Master misty landscapes
Although we might not like to think about it just yet, the end of summer is in sight and we need to start considering autumn
Although we might not like to think about it just yet, the end of summer is in sight and we need to start considering autumn. Sun-seekers may be upset, but as photographers it’s a time to be excited. Autumn brings a multitude of environmental changes that make incredible images. Most will be thinking of autumn colour, but mist is another factor to bear in mind. Misty landscapes can look incredible, being filled with atmosphere and intrigue, but there are some technical aspects to remember if you want to capture a balanced image.
Watch your exposure
Mist can play havoc with your cameras’ metering system, as it often fools the technology into ‘thinking’ the scene is brighter than it actually is. This result is underexposure and a muddy, dull image. Sometimes it is only slight and therefore easy to miss if the photographer neglects to refer to their histogram, meaning that the issue isn’t corrected. The quickest solution is to use Exposure Compensation and start increasing exposure in 1/3 or 1/2 stop increments until you feel the image has more life to it.
Change your metering mode
To help minimise the amount of compensation you have to make, try switching your camera to spot or centre-weighted metering. This will reduce the area of the viewfinder the camera uses to measure exposure, making the process more precise to your subject and less likely to be ‘distracted’ by extraneous bright areas.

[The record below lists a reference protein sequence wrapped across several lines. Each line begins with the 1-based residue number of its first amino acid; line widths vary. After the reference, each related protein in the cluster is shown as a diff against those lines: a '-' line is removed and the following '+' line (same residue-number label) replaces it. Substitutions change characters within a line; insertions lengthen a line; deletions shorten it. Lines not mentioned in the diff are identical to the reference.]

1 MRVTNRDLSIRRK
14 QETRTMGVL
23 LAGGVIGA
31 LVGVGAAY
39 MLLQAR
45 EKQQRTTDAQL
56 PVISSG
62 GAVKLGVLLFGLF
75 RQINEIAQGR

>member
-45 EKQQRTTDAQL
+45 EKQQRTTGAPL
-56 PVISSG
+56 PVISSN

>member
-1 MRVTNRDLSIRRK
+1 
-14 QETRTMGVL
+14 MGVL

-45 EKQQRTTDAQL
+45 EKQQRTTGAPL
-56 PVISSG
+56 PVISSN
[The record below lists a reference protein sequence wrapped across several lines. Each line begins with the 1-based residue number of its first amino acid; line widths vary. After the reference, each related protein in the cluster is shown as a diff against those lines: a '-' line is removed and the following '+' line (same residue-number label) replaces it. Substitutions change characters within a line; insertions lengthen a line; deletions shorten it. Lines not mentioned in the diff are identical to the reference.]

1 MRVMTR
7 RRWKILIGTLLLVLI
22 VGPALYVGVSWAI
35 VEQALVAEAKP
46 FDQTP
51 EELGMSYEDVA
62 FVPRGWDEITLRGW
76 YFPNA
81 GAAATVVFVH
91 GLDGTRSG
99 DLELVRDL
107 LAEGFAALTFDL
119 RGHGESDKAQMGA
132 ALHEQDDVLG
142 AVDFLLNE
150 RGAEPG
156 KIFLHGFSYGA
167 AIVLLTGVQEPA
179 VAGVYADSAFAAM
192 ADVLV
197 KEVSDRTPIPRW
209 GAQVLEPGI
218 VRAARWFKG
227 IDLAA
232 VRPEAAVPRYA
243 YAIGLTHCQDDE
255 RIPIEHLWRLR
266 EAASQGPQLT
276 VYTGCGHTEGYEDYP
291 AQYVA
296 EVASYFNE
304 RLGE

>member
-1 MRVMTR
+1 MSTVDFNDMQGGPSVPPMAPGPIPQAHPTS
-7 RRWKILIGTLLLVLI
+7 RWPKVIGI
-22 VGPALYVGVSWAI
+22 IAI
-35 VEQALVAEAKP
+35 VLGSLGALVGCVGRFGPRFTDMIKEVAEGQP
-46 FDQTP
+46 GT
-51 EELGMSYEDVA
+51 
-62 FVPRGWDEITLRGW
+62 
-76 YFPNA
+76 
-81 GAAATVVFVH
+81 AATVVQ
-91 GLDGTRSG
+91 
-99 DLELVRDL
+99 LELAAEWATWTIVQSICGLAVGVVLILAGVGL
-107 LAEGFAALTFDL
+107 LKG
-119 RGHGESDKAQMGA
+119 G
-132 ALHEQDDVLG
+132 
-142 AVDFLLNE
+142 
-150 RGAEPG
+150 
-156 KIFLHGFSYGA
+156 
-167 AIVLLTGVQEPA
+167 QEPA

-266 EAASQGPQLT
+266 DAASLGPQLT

Switch to manual mode
A fool-proof way to customise your exposure is to take full control over the process and use your camera’s manual mode. This will give you control over both the shutter speed, aperture and ISO, preventing the camera from choosing an unexpected exposure value that you might not notice until back at the computer. Start with an aperture of around f/11 and work your exposure from there.
Another system likely to be confused by mist is the autofocus. Misty scenes are often quite void of detail, providing little for the system to identify and lock on to. A quick fix is to turn off autofocus and manually work out where to place the focal plane. Use your live view feature to zoom in and judge when you have everything sharp.